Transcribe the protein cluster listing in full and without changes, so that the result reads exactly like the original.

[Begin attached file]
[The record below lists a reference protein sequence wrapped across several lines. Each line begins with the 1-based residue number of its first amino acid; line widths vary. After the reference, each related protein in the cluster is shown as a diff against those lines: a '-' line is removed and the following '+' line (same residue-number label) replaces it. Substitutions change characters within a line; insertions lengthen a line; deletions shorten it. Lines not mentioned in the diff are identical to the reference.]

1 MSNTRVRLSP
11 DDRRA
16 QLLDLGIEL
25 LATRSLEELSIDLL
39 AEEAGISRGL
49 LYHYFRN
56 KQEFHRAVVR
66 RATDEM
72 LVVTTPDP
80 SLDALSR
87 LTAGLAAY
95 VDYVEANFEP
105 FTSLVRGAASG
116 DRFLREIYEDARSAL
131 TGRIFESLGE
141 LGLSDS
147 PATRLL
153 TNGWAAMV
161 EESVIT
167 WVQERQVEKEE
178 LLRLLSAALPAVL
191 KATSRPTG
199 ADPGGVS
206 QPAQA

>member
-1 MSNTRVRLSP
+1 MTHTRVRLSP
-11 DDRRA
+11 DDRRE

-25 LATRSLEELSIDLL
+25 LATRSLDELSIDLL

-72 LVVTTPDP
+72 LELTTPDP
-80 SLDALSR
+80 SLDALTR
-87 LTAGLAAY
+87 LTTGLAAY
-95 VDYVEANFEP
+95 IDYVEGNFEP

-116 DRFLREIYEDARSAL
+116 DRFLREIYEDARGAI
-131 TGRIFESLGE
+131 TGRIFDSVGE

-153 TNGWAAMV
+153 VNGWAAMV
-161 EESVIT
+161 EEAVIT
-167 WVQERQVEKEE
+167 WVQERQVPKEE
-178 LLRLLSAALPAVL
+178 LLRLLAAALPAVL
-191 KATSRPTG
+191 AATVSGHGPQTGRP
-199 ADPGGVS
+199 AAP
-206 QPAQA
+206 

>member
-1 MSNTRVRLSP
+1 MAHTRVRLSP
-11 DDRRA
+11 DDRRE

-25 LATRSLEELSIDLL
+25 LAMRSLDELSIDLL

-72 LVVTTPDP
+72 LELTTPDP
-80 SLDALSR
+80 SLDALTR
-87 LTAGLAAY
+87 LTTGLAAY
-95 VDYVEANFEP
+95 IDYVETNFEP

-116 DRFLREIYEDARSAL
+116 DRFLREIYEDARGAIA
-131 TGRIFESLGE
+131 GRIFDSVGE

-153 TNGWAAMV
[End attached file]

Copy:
[The record below lists a reference protein sequence wrapped across several lines. Each line begins with the 1-based residue number of its first amino acid; line widths vary. After the reference, each related protein in the cluster is shown as a diff against those lines: a '-' line is removed and the following '+' line (same residue-number label) replaces it. Substitutions change characters within a line; insertions lengthen a line; deletions shorten it. Lines not mentioned in the diff are identical to the reference.]

1 MSNTRVRLSP
11 DDRRA
16 QLLDLGIEL
25 LATRSLEELSIDLL
39 AEEAGISRGL
49 LYHYFRN
56 KQEFHRAVVR
66 RATDEM
72 LVVTTPDP
80 SLDALSR
87 LTAGLAAY
95 VDYVEANFEP
105 FTSLVRGAASG
116 DRFLREIYEDARSAL
131 TGRIFESLGE
141 LGLSDS
147 PATRLL
153 TNGWAAMV
161 EESVIT
167 WVQERQVEKEE
178 LLRLLSAALPAVL
191 KATSRPTG
199 ADPGGVS
206 QPAQA

>member
-1 MSNTRVRLSP
+1 MTHTRVRLSP
-11 DDRRA
+11 DDRRE

-25 LATRSLEELSIDLL
+25 LATRSLDELSIDLL

-72 LVVTTPDP
+72 LELTTPDP
-80 SLDALSR
+80 SLDALTR
-87 LTAGLAAY
+87 LTTGLAAY
-95 VDYVEANFEP
+95 IDYVEGNFEP

-116 DRFLREIYEDARSAL
+116 DRFLREIYEDARGAI
-131 TGRIFESLGE
+131 TGRIFDSVGE

-153 TNGWAAMV
+153 VNGWAAMV
-161 EESVIT
+161 EEAVIT
-167 WVQERQVEKEE
+167 WVQERQVPKEE
-178 LLRLLSAALPAVL
+178 LLRLLAAALPAVL
-191 KATSRPTG
+191 AATVSGHGPQTGRP
-199 ADPGGVS
+199 AAP
-206 QPAQA
+206 

>member
-1 MSNTRVRLSP
+1 MAHTRVRLSP
-11 DDRRA
+11 DDRRE

-25 LATRSLEELSIDLL
+25 LAMRSLDELSIDLL

-72 LVVTTPDP
+72 LELTTPDP
-80 SLDALSR
+80 SLDALTR
-87 LTAGLAAY
+87 LTTGLAAY
-95 VDYVEANFEP
+95 IDYVETNFEP

-116 DRFLREIYEDARSAL
+116 DRFLREIYEDARGAIA
-131 TGRIFESLGE
+131 GRIFDSVGE

-153 TNGWAAMV